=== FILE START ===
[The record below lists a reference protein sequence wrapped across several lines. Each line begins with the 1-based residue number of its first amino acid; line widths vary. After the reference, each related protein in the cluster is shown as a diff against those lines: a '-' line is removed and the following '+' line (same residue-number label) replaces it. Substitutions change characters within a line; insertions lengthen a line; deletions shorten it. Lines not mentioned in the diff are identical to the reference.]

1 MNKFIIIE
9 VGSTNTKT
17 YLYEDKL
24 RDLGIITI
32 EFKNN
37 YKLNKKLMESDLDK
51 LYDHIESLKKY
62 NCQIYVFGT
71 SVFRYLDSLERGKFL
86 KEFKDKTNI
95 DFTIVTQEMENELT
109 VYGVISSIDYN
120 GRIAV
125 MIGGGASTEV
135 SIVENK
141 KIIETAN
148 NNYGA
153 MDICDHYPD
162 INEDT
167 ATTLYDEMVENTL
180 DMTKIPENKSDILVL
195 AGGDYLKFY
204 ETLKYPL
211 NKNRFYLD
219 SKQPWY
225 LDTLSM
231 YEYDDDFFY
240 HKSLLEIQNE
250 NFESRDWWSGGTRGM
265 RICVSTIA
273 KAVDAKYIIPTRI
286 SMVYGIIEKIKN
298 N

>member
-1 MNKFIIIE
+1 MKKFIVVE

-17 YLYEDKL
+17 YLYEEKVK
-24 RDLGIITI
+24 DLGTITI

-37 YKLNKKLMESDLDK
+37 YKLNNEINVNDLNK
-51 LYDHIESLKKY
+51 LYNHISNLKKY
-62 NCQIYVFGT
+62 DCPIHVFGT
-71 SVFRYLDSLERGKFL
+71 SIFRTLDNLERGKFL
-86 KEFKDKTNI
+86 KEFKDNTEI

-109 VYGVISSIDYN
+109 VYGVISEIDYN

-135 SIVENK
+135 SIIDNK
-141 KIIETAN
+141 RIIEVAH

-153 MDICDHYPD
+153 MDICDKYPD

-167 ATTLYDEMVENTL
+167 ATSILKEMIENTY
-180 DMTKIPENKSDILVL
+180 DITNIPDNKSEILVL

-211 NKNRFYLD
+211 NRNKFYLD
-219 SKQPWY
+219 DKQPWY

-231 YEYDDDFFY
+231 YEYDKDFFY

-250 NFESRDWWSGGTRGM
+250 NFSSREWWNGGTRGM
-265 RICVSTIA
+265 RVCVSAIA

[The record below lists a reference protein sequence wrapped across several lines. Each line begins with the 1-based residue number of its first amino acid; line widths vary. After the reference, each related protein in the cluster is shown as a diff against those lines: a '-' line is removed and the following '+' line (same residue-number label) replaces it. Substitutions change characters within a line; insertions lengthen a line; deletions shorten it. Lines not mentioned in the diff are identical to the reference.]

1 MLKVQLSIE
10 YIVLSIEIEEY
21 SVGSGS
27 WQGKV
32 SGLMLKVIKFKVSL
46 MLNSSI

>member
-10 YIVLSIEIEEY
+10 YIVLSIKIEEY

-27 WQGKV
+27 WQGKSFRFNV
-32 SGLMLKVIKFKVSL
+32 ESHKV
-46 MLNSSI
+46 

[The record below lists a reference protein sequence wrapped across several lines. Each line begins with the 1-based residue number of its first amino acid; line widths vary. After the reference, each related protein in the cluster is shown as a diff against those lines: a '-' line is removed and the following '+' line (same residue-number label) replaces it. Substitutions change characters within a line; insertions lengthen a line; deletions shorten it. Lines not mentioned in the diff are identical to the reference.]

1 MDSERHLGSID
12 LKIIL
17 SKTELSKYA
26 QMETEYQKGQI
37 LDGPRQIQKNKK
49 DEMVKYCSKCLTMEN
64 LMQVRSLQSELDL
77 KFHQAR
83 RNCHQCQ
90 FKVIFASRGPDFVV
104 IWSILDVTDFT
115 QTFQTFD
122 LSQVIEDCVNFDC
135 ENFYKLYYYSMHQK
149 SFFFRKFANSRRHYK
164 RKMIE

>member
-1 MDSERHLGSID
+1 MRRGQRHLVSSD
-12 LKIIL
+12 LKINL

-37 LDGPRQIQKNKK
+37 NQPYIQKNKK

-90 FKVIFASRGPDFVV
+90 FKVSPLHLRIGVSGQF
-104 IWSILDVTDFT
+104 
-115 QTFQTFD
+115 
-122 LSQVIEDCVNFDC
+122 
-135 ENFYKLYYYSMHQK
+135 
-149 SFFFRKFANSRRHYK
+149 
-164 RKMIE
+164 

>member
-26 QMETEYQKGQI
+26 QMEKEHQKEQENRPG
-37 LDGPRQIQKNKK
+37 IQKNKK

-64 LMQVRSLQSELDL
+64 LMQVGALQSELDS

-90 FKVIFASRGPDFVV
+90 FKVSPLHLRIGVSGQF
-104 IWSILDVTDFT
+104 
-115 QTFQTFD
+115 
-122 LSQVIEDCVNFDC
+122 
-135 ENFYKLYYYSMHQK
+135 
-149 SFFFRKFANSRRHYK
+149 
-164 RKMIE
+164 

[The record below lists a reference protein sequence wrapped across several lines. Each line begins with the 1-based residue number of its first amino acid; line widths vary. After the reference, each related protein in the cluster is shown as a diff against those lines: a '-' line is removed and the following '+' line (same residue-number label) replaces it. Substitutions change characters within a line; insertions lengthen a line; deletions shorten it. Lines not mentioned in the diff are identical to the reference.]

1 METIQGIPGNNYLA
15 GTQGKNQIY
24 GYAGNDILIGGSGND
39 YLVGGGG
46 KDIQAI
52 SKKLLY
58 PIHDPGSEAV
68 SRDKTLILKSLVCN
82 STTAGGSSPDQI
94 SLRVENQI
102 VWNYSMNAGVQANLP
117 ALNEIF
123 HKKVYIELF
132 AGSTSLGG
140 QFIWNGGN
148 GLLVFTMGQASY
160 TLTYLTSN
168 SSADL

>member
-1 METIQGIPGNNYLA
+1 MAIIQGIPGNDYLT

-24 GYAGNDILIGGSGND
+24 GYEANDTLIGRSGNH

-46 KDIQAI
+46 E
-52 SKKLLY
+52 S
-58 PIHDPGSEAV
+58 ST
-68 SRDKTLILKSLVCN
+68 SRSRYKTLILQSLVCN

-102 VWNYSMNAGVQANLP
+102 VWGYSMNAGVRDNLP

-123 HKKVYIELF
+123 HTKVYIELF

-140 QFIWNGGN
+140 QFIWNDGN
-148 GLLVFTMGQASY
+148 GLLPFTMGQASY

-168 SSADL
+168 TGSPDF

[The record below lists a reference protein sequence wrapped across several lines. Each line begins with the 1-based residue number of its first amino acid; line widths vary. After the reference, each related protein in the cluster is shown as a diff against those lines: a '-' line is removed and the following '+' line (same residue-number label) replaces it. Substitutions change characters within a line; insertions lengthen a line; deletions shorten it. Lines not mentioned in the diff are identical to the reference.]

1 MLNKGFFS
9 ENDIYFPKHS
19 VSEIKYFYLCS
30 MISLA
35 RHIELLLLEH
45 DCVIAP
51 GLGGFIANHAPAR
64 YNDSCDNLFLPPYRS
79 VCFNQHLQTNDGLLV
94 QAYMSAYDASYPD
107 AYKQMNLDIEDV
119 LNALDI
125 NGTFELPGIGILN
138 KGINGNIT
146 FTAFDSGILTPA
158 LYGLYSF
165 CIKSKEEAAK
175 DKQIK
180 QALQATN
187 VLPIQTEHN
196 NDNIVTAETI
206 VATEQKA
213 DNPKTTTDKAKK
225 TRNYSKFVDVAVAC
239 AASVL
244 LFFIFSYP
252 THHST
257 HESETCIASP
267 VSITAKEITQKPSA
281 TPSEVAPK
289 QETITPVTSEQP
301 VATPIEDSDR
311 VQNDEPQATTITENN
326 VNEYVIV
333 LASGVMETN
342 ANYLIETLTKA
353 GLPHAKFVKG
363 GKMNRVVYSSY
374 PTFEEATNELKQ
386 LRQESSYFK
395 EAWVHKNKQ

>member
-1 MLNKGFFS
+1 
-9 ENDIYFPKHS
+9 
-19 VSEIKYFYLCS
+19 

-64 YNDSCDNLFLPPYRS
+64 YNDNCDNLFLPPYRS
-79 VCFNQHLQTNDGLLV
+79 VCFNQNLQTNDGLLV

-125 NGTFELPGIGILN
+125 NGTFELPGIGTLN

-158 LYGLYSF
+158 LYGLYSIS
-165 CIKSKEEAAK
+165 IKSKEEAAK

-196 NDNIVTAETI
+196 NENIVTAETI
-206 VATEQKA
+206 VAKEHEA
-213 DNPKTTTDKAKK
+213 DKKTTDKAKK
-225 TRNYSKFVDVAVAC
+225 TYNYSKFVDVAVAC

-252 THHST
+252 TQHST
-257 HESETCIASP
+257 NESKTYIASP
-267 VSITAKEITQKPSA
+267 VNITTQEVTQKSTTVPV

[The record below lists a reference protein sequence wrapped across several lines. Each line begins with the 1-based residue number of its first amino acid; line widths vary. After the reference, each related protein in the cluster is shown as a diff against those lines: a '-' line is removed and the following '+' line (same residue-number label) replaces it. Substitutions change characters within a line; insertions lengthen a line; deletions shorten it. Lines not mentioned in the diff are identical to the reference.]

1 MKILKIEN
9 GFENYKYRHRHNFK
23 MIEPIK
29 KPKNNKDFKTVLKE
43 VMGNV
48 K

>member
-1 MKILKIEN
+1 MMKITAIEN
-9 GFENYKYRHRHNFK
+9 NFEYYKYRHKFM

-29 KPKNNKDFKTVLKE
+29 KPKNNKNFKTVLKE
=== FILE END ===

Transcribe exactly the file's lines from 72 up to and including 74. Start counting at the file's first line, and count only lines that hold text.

-265 RICVSTIA
+265 RVCVSAIA

[The record below lists a reference protein sequence wrapped across several lines. Each line begins with the 1-based residue number of its first amino acid; line widths vary. After the reference, each related protein in the cluster is shown as a diff against those lines: a '-' line is removed and the following '+' line (same residue-number label) replaces it. Substitutions change characters within a line; insertions lengthen a line; deletions shorten it. Lines not mentioned in the diff are identical to the reference.]